Amid tight security, people opposed to the funeral demonstrated as thousands of mourners queued to lay flowers and offer prayers in a park near the venue.
After a video showcasing Abe’s achievements, set to footage of the former prime minister playing the piano, the current leader, Fumio Kishida, paid tribute to his friend and predecessor.
“Courage is doing what is right,” Kishida said in English, before adding in Japanese: “Abe-san, you were a person of courage. People around the world will look back fondly on your time in power. Abe-san, Prime Minister Abe … you did good work. Please rest in peace.”
Abe’s death sent shock waves through a country with very low rates of gun crime and prompted tributes from politicians around the world.
See if you can use some of the expressions you’ve noted down to fill in the gaps in this article about the death of Queen Elizabeth II.
World leaders ___________ after __________ of Queen Elizabeth II
Messages __________ at end of British monarch’s 70-year reign
Presidents, prime ministers, monarchs and leaders around the world have ___________ to the life and service of Queen Elizabeth II, many of them reflecting on a 70-year reign that _________ some of the most turbulent and decisive moments in modern British and world history.
As Thursday wore on and news of the Queen’s ill-health eventually gave way to news of her death, global figures spoke of what she had meant to them and their countries.
Among the most frequently __________ words were “duty”, “steadfast” and “constant”, but mention was also ________ of her sense of humour, and of her life and role as a mother and grandmother as well as a monarch.
Minutes after the Queen’s death was announced, France’s president, Emmanuel Macron, posted a simple picture of the Queen on his Twitter account, unaccompanied by any words. In a subsequent message, he wrote: “Her Majesty Queen Elizabeth II __________ the British nation’s continuity and unity for over 70 years. I remember her as a friend of France, a kind-hearted queen who has left a ___________ impression on her country and her century.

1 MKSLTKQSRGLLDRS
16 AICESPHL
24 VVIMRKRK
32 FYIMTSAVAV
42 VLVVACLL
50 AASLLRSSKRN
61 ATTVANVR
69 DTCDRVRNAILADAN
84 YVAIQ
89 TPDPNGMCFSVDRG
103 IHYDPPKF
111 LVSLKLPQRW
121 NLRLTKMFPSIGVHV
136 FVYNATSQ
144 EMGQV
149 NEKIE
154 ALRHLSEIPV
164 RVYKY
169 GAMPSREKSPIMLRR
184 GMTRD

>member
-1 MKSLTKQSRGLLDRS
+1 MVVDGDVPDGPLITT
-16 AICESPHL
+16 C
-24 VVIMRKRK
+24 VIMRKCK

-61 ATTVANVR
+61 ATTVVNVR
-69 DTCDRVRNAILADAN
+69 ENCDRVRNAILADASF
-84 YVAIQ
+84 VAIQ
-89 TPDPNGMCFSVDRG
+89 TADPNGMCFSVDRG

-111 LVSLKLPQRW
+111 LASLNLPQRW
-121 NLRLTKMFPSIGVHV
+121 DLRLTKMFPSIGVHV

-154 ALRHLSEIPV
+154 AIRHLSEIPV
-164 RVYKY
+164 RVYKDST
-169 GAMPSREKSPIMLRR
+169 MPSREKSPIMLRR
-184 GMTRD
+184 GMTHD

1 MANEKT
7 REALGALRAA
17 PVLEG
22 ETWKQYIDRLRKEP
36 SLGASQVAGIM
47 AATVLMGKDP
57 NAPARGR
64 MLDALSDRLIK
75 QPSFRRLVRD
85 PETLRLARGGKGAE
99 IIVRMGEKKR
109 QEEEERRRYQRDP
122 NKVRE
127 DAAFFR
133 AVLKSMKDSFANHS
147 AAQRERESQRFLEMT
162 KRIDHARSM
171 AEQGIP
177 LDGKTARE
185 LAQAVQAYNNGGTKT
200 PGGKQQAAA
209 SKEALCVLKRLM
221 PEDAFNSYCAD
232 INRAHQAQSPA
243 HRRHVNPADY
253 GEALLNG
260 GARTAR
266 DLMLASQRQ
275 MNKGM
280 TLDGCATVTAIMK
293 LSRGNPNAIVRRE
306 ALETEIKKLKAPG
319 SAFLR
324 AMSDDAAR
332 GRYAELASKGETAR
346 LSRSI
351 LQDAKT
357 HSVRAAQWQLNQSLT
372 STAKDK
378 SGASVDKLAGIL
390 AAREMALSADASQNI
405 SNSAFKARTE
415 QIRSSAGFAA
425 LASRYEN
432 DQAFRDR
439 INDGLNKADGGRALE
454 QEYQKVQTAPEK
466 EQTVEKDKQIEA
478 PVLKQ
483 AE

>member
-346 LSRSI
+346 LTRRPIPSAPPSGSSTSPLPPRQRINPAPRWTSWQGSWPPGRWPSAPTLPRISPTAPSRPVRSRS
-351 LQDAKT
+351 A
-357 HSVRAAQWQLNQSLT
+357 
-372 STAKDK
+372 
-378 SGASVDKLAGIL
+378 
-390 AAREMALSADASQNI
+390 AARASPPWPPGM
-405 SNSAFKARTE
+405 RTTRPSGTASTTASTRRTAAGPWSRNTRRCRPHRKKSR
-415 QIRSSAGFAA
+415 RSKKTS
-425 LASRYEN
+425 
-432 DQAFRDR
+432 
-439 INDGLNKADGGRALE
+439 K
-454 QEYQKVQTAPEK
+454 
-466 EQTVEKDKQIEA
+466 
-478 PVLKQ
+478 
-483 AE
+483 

Russia’s president, Vladimir Putin _________ his condolences to King Charles for the “irreparable loss” of his mother, saying the Queen had “rightfully enjoyed the love and respect of her subjects, as well as authority on the world stage”.
President Xi Jinping of China ___________ his “sincere sympathies to the British government and people” in a statement __________ through state media. “Her __________ is a great loss to the British people.”
Ireland’s president, Michael D Higgins, described the late monarch as “a remarkable friend of Ireland” as he offered his ______________ to the royal family.
“Her Majesty __________ the British people with exceptional dignity,” he said. “Her personal commitment to her role and extraordinary sense of duty were the __________ of her period as Queen, which will hold a unique place in British history.”
Turkey’s president, Recep Tayyip Erdoğan, said he was _________ to learn of Queen Elizabeth’s death and ________ his deepest condolences to the royal family and the people and government of the UK.
New Zealand’s prime minister, Jacinda Ardern, said flags would ________ and arrangements would be made for a __________ service.
Jamaica’s prime minister, Andrew Holness, expressed his “great and profound sadness”, adding: “We join our brothers and sisters in the Commonwealth in _________ her passing, and pray for the comfort of the members of her family, and the people of the United Kingdom, as they ________ the loss of their beloved Queen and matriarch.”
The Ukrainian president, Volodymyr Zelenskiy, spoke of his “deep sadness” at the news, saying the UK and the Commonwealth had _________ an irreparable loss.
Interested in more material like this to help you boost your retour? Why not join my monthly membership site, Rock your Retour, with tailor-made written materials and weekly live group classes (online)?
Sophie Llewellyn Smith, writing as The Interpreting Coach, is a coach, interpreter trainer, conference interpreter, designer of online teaching materials, and creator of Speechpool. Follow the blog to pick up tips on how to improve your interpreting skills.
If you’re interested in personal coaching, why not book a free discovery call?
2 thoughts on “Condolences: terminology mining & gap filling”
Great content. Very useful indeed
Morad Machach, certified court interpreter.
Glad you find it useful!